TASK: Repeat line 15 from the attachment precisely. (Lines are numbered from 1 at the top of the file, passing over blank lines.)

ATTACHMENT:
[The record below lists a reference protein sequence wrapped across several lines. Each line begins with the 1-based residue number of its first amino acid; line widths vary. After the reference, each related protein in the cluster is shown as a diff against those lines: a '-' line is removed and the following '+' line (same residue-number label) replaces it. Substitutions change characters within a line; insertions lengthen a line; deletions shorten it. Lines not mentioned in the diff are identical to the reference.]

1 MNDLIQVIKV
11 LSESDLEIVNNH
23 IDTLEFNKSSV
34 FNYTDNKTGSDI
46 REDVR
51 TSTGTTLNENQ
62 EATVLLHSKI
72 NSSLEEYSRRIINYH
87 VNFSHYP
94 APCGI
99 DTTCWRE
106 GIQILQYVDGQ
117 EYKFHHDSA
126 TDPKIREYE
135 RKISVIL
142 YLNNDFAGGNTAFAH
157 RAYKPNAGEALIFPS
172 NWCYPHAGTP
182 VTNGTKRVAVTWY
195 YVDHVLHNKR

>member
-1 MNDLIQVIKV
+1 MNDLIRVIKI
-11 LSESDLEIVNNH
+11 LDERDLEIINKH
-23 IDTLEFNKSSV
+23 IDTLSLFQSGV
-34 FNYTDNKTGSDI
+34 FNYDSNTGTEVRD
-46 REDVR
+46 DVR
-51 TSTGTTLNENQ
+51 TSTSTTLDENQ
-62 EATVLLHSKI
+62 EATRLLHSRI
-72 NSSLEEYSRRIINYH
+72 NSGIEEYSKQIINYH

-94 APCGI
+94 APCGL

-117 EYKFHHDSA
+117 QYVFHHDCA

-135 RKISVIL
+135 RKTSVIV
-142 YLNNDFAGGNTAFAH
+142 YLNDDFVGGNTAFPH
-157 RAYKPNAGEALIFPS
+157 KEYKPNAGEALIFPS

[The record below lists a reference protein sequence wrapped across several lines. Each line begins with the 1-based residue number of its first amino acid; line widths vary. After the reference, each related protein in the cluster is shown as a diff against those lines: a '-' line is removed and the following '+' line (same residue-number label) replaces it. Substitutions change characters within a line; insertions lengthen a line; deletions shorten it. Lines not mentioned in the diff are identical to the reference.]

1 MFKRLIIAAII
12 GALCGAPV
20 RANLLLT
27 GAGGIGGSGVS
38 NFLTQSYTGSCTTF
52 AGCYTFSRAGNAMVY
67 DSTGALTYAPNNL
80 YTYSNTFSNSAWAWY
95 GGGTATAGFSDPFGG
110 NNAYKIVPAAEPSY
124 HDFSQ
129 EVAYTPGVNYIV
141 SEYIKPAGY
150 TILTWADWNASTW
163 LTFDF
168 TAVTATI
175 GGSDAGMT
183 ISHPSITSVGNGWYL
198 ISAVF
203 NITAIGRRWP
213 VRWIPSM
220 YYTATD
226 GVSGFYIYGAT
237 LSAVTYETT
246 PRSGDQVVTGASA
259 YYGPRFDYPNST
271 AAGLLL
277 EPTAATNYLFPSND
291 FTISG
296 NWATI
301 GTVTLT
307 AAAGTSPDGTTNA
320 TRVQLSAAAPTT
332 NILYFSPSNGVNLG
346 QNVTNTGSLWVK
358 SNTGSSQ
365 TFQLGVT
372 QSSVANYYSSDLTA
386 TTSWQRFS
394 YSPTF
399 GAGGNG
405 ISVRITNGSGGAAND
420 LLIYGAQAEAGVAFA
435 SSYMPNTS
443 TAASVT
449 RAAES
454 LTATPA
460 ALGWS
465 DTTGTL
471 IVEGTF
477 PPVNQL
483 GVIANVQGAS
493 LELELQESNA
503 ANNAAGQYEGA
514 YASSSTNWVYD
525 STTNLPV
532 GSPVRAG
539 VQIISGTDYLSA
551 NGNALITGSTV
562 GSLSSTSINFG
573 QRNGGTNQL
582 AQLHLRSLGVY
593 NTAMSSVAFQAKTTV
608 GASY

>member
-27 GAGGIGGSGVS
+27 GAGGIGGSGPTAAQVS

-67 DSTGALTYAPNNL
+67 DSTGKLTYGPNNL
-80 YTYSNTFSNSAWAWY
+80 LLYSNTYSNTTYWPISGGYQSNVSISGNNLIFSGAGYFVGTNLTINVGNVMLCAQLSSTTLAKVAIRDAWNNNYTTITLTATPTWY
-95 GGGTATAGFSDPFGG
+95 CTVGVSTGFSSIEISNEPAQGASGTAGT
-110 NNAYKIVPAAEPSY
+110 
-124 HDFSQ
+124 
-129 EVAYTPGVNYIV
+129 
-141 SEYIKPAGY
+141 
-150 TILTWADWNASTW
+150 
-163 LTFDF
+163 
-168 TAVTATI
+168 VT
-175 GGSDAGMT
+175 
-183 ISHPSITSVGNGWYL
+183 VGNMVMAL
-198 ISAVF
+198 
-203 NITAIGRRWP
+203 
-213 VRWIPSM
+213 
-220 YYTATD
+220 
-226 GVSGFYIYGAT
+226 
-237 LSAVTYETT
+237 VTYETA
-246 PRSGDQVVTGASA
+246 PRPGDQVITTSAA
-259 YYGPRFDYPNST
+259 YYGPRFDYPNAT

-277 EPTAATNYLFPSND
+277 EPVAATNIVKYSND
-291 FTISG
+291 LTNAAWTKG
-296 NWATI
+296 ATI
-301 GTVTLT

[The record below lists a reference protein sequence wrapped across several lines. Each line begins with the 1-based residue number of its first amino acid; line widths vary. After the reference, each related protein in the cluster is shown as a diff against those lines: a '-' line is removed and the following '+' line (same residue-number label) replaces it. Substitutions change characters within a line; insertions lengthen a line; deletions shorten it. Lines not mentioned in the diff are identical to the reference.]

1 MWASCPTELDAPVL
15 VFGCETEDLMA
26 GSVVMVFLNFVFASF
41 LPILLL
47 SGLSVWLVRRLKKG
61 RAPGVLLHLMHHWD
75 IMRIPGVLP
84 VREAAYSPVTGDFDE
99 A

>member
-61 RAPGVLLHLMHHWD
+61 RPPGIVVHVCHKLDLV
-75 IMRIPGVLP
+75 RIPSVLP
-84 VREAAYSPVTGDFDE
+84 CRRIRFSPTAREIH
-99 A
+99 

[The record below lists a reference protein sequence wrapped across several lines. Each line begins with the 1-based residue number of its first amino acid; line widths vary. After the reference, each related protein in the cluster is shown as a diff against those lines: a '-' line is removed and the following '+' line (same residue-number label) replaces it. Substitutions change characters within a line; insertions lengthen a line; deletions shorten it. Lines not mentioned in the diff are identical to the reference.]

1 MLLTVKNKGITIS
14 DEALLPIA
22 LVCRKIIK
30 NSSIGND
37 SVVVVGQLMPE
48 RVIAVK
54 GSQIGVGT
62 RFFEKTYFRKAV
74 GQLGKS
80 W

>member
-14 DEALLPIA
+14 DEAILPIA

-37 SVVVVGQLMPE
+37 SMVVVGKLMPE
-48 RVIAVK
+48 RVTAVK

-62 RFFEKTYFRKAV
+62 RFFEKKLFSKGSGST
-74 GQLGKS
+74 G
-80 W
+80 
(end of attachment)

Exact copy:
126 TDPKIREYE